If the question is "How is Arda supposed to be Earth given that it bears no geographical resemblance?", this is the answer. If the question is - as Mark Trapp speculates - "I want to whine and/or fanwank about the shape of Arda" then the question is a crap question. Either way, this is the answer. –  user1030 Nov 14 '12 at 20:16

As most Tolkien fans know, Arda (Tolkien's world) is supposed to be Earth in its past, and all its stories are supposed to have happened long ago on this very same planet. Of course, this is fiction, so this is not supposed to be actually true.

Because this question is frequently being linked to from other questions regarding whether or not Arda is literally our Earth or not, let's just affirm that this is correct with some quotations. Tolkien considered his writings to be a 'mythical history' of our world.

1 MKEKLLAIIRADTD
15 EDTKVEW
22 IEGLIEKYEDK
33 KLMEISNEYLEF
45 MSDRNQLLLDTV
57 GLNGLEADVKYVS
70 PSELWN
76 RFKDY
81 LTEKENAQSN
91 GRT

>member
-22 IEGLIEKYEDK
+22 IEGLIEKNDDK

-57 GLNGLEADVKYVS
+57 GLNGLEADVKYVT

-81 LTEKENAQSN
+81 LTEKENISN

‘Middle-earth’, by the way, is not a name of a never-never land without relation to the world we live in (like the Mercury of Eddison).4 It is just a use of Middle English middel-erde (or erthe), altered from Old English Middangeard: the name for the inhabited lands of Men ‘between the seas'. And though I have not attempted to relate the shape of the mountains and land-masses to what geologists may say or surmise about the nearer past, imaginatively this ‘history’ is supposed to take place in a period of the actual Old World of this planet.